Asian stocks, oil prices suffer from Omicron spread

A man walks past a stock quote chart at a brokerage house in Tokyo, Japan on February 26, 2021. REUTERS / Kim Kyung-Hoon

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  • Asian Stock Markets:
  • Nikkei and S&P 500 futures drop 0.7% in early trade
  • Fed hawks talk about March rate hike and yield curve flattening
  • The dollar close to the highs of the year, the euro struggles
  • Oil prices skid amid demand concerns

SYDNEY, Dec.20 (Reuters) – Asian stock markets fell and oil prices fell on Monday as rising Omicron cases triggered tighter restrictions in Europe and threatened to slow the global economy in the new Year.

A seasonal lack of liquidity led to a chaotic start and S&P 500 futures led the way with a 0.7% drop, while Nasdaq futures fell 0.6%.

The largest MSCI Asia-Pacific stock index outside of Japan (.MIAPJ0000PUS) slipped 0.4% and the Japanese Nikkei (.N225) slipped 0.7%.

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Omicron’s spread saw the Netherlands lock in on Sunday and press others to follow, although the United States appeared ready to stay open. Read more

“Omicron is about to be the Grinch who stole Christmas from Europe,” said Tapas Strickland, director of economics at NAB. “With Omicron cases doubling every 1.5 to 3 days, the potential for hospital systems to be overwhelmed even with effective vaccines remains. “

As coronavirus restrictions cloud the outlook for economic growth, they also risk keeping inflation high and making central banks even more hawkish.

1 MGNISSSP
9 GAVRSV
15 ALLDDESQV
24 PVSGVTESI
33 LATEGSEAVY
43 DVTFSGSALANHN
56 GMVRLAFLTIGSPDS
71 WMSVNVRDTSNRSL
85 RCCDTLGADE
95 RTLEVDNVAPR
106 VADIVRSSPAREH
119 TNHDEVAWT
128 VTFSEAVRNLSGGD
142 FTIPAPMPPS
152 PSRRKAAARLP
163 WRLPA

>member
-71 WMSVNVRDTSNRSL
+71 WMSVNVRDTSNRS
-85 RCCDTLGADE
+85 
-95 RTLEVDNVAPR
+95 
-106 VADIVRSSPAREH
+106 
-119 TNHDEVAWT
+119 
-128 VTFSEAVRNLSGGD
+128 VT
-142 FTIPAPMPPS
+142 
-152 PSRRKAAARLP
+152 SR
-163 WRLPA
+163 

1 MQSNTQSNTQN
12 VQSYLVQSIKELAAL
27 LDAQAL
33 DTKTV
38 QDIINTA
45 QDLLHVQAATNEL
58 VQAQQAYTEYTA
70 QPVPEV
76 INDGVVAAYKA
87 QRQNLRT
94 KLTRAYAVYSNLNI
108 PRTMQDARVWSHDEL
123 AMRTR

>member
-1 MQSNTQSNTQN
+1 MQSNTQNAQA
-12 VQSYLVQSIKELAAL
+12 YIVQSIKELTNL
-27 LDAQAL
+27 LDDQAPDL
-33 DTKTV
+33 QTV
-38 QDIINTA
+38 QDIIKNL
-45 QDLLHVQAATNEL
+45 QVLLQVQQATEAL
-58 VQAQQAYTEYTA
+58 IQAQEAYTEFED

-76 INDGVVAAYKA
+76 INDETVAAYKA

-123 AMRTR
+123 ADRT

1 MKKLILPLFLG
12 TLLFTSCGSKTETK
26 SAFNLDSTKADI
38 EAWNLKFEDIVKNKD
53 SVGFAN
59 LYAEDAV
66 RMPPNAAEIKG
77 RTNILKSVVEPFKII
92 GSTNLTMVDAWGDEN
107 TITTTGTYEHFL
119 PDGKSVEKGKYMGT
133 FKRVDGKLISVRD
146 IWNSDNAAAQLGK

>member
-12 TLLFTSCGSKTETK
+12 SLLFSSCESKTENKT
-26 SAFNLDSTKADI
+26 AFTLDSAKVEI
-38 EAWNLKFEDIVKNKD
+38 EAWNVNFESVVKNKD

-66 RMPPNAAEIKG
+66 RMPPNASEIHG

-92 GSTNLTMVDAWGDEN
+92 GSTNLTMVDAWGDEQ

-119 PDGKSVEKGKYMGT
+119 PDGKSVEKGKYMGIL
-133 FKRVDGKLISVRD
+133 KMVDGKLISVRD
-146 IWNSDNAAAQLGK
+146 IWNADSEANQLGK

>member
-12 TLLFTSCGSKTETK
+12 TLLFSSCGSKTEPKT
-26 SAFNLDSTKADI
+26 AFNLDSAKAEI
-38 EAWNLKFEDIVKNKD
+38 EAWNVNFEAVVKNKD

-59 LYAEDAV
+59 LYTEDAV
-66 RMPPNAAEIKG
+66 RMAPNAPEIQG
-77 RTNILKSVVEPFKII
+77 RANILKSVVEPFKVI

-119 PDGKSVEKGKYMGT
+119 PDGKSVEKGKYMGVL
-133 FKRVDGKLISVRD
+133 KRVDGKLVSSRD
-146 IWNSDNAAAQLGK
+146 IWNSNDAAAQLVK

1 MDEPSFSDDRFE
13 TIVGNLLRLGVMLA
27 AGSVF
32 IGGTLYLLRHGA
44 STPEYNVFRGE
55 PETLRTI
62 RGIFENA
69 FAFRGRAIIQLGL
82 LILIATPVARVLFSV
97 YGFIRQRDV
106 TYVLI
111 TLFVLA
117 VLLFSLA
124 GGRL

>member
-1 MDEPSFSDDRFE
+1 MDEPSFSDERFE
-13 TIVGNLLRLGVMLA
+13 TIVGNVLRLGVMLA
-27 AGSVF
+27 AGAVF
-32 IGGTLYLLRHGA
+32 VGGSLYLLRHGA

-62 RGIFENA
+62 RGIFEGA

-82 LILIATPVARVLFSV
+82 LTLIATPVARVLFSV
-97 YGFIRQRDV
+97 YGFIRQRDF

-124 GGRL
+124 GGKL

It should be noted that Federal Reserve officials were openly talking about raising rates as early as March and starting to degrade the central bank’s balance sheet in mid-2022. Read more

This is even more drastic than implied by the futures contracts, which have so far been well ahead of the Fed’s intentions. The market only assessed a 40% chance of a hike in March, with June still being the preferred month for take-off.

Such hawkish Fed chatter is one of the main reasons long-term Treasury yields fell last week as the short-term rose. This has left the two to ten year curve near its flattest level since late 2020, reflecting the policy of tightening risk that will lead to a recession.

BofA economists see this risk as a reason for bearishness in equities, although their latest survey of fund managers found only a 6% recession expected next year and only 13% of equities under. -weighted. Most remain overweighted in tech, with “long tech” still considered the most congested trade.

They also noted that for 2021, the winners were oil with a gain of 48%, REITs with 42%, Nasdaq with 25% and banks with 21%. Losers included biotech with a 22% drop, while China also lost 22%, silver 19% and JGBs 10%.

It was the best year for commodities since 1996 and the worst for global government bonds since 1949.

As of early Monday, US 10-year bond yields were down to 1.38% and well below their 2021 high of 1.776%.

The Fed’s hawkish turn combined with safe haven flows supported the US dollar index near its best for the year at 96.665, after jumping 0.7% on Friday.

The euro was languishing at $ 1.1241, after losing 0.8% on Friday to threaten a year-low of $ 1.184. The Japanese yen has its own safe haven status and has held steady at 113.63 per dollar.

The British pound was down to $ 1.3228 as Omicron concerns wiped out any gains made following the Bank of England’s surprise rate hike last week.

Gold looked firmer at $ 1,801 an ounce, after breaking a five-week losing streak last week as stocks slipped.

Oil prices have come down on fears that the spread of the Omicron variant will dampen fuel demand and signs of improving supply.

Brent fell $ 1.56 to $ 71.96 per barrel, while U.S. crude fell $ 1.43 to $ 69.43 per barrel.

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Editing by Sam Holmes

Our standards: Thomson Reuters Trust Principles.

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Felix J. Dixon